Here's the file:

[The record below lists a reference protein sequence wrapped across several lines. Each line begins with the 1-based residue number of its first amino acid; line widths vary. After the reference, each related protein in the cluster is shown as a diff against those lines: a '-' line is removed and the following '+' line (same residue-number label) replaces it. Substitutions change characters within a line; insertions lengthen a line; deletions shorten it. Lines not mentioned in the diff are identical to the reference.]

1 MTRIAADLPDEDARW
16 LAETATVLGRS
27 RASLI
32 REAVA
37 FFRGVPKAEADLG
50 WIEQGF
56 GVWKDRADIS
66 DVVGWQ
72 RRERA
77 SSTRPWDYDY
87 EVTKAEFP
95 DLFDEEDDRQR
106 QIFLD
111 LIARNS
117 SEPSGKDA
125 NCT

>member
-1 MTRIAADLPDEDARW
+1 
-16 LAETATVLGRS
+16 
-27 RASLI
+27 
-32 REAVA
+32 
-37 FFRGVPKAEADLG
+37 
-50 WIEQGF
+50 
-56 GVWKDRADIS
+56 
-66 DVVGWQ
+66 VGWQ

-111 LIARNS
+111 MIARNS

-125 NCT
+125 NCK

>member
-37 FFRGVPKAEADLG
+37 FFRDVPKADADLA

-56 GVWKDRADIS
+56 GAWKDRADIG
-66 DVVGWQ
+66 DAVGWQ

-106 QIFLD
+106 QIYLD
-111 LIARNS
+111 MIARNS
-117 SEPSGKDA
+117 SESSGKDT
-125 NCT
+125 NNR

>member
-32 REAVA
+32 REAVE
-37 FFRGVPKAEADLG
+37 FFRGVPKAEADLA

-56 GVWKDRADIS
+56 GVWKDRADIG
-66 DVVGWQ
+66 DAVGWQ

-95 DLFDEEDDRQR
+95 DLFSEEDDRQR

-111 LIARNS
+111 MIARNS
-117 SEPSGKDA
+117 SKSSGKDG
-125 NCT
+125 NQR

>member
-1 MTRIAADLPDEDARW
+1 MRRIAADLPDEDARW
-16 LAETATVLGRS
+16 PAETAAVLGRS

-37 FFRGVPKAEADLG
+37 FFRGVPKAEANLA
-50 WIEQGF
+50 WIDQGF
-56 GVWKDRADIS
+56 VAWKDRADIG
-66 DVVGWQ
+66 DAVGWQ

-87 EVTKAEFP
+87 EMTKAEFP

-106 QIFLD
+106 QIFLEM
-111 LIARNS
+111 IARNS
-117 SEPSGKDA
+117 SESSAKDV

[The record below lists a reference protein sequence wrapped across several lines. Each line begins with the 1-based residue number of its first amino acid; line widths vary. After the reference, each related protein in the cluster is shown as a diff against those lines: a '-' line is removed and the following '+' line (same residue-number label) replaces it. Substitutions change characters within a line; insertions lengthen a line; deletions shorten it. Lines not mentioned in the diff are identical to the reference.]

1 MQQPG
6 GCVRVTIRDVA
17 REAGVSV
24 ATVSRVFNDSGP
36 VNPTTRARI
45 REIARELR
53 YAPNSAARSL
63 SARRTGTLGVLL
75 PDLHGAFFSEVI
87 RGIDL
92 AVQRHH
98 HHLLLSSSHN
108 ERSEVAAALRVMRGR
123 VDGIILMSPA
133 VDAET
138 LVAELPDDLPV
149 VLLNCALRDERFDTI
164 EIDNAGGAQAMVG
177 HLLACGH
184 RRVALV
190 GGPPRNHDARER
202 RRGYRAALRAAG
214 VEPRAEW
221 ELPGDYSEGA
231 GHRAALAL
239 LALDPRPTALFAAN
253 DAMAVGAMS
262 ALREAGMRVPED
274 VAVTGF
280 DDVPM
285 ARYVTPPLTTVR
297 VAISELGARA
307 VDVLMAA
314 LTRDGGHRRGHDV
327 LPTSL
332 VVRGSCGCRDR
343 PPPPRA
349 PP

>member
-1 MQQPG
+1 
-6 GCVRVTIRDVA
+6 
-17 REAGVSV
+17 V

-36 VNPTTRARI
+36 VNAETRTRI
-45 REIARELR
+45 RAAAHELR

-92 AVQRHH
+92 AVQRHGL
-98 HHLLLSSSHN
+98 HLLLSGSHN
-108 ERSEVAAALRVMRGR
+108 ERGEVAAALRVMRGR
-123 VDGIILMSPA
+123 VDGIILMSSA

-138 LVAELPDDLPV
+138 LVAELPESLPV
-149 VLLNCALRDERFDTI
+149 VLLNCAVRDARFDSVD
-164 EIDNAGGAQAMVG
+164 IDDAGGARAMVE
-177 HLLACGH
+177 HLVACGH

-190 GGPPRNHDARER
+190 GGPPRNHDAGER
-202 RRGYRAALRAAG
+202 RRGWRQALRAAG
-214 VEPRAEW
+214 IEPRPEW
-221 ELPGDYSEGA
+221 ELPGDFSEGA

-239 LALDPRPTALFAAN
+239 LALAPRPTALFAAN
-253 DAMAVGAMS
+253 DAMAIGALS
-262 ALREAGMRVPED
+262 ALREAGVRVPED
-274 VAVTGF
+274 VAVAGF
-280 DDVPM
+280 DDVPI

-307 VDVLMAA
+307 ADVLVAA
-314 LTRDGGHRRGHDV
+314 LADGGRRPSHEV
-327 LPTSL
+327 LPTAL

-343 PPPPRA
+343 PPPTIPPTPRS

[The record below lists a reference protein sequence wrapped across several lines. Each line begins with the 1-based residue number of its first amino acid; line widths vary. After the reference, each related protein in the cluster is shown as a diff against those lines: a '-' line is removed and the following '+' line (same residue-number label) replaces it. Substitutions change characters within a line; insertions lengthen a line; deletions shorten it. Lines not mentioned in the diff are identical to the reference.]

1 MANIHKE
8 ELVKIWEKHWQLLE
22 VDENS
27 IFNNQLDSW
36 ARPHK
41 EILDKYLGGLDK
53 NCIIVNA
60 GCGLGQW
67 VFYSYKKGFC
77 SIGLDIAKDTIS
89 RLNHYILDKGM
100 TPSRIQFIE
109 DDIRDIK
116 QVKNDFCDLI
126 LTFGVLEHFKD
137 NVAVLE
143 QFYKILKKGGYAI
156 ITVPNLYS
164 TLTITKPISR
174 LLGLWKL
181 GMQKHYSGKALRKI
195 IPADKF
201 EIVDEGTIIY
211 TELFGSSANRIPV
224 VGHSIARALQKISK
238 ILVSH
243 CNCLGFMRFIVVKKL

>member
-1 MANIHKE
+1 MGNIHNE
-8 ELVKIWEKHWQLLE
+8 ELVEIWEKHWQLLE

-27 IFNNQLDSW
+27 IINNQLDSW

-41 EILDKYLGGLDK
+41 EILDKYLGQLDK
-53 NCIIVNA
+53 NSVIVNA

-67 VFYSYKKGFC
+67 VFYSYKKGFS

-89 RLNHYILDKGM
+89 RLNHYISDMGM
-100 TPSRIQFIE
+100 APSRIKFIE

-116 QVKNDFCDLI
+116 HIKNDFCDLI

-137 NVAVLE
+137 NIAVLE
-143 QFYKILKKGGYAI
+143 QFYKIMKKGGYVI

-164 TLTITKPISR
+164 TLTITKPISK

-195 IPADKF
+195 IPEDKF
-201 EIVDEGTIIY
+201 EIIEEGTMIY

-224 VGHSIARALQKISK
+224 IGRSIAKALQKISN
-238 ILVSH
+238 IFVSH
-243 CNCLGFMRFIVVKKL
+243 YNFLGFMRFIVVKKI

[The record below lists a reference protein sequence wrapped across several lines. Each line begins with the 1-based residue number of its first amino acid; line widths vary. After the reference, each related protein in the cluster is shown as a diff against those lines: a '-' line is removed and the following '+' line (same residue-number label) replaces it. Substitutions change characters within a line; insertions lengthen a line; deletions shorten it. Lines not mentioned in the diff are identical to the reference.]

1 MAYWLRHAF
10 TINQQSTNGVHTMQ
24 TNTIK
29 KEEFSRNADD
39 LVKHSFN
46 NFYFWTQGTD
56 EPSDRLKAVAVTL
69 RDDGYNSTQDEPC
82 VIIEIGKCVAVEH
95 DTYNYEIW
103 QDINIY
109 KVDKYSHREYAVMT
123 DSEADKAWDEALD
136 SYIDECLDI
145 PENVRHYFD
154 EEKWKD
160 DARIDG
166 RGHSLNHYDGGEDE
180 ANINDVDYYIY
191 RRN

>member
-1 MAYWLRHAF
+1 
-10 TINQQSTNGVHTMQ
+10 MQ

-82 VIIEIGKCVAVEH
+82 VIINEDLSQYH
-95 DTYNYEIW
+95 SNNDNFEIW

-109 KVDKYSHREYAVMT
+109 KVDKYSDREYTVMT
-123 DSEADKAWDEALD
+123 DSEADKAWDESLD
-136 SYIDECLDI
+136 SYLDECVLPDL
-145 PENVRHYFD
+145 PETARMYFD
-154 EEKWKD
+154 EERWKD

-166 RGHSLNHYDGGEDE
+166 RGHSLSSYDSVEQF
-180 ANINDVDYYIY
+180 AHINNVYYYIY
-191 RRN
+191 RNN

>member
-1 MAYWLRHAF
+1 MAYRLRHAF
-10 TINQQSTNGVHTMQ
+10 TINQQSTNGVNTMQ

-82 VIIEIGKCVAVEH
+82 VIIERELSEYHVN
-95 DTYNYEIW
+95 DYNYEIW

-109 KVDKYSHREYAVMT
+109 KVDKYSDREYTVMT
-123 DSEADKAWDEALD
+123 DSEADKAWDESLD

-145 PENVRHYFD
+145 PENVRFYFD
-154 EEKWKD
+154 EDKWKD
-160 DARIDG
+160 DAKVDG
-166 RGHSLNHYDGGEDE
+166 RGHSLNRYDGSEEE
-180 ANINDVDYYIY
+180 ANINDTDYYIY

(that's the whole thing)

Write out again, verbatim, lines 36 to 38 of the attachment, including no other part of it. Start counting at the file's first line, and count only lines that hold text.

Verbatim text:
+111 MIARNS

-125 NCT
+125 NCK